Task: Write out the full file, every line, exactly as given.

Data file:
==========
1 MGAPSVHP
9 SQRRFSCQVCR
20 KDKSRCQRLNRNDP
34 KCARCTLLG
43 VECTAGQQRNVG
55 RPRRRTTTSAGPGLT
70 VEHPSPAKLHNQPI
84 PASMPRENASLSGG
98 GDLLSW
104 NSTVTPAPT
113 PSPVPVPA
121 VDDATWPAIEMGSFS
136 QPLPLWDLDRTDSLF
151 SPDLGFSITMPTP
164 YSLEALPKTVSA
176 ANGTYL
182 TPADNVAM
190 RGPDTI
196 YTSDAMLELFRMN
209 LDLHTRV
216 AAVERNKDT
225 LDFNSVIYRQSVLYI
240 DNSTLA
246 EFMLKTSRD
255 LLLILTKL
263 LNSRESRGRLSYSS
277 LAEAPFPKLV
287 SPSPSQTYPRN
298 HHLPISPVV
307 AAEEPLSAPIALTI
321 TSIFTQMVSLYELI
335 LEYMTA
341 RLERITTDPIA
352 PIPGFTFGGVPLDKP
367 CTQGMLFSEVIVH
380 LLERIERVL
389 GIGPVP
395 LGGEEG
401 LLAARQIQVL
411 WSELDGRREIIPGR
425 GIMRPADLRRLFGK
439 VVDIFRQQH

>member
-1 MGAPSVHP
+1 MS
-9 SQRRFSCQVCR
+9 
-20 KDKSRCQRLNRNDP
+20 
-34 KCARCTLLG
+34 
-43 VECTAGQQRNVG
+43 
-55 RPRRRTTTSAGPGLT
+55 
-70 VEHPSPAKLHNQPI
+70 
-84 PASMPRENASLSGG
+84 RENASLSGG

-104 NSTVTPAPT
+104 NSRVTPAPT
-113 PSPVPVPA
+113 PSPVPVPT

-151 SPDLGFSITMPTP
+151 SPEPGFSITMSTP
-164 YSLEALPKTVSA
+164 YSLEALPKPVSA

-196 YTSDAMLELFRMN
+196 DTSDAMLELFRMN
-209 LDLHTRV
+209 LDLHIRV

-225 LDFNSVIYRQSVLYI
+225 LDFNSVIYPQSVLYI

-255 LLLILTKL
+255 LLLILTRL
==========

1 MGAPSVHP
9 SQRRFSCQVCR
20 KDKSRCQRLNRNDP
34 KCARCTLLG
43 VECTAGQQRNVG
55 RPRRRTTTSAGPGLT
70 VEHPSPAKLHNQPI
84 PASMPRENASLSGG
98 GDLLSW
104 NSTVTPAPT
113 PSPVPVPA
121 VDDATWPAIEMGSFS
136 QPLPLWDLDRTDSLF
151 SPDLGFSITMPTP
164 YSLEALPKTVSA
176 ANGTYL
182 TPADNVAM
190 RGPDTI
196 YTSDAMLELFRMN
209 LDLHTRV
216 AAVERNKDT
225 LDFNSVIYRQSVLYI
240 DNSTLA
246 EFMLKTSRD
255 LLLILTKL
263 LNSRESRGRLSYSS
277 LAEAPFPKLV
287 SPSPSQTYPRN
298 HHLPISPVV
307 AAEEPLSAPIALTI
321 TSIFTQMVSLYELI
335 LEYMTA
341 RLERITTDPIA
352 PIPGFTFGGVPLDKP
367 CTQGMLFSEVIVH
380 LLERIERVL
389 GIGPVP
395 LGGEEG
401 LLAARQIQVL
411 WSELDGRREIIPGR
425 GIMRPADLRRLFGK
439 VVDIFRQQH

>member
-1 MGAPSVHP
+1 MS
-9 SQRRFSCQVCR
+9 
-20 KDKSRCQRLNRNDP
+20 
-34 KCARCTLLG
+34 
-43 VECTAGQQRNVG
+43 
-55 RPRRRTTTSAGPGLT
+55 
-70 VEHPSPAKLHNQPI
+70 
-84 PASMPRENASLSGG
+84 RENASLSGG

-104 NSTVTPAPT
+104 NSRVTPAPT
-113 PSPVPVPA
+113 PSPVPVPT

-151 SPDLGFSITMPTP
+151 SPEPGFSITMSTP
-164 YSLEALPKTVSA
+164 YSLEALPKPVSA

-196 YTSDAMLELFRMN
+196 DTSDAMLELFRMN
-209 LDLHTRV
+209 LDLHIRV

-225 LDFNSVIYRQSVLYI
+225 LDFNSVIYPQSVLYI

-255 LLLILTKL
+255 LLLILTRL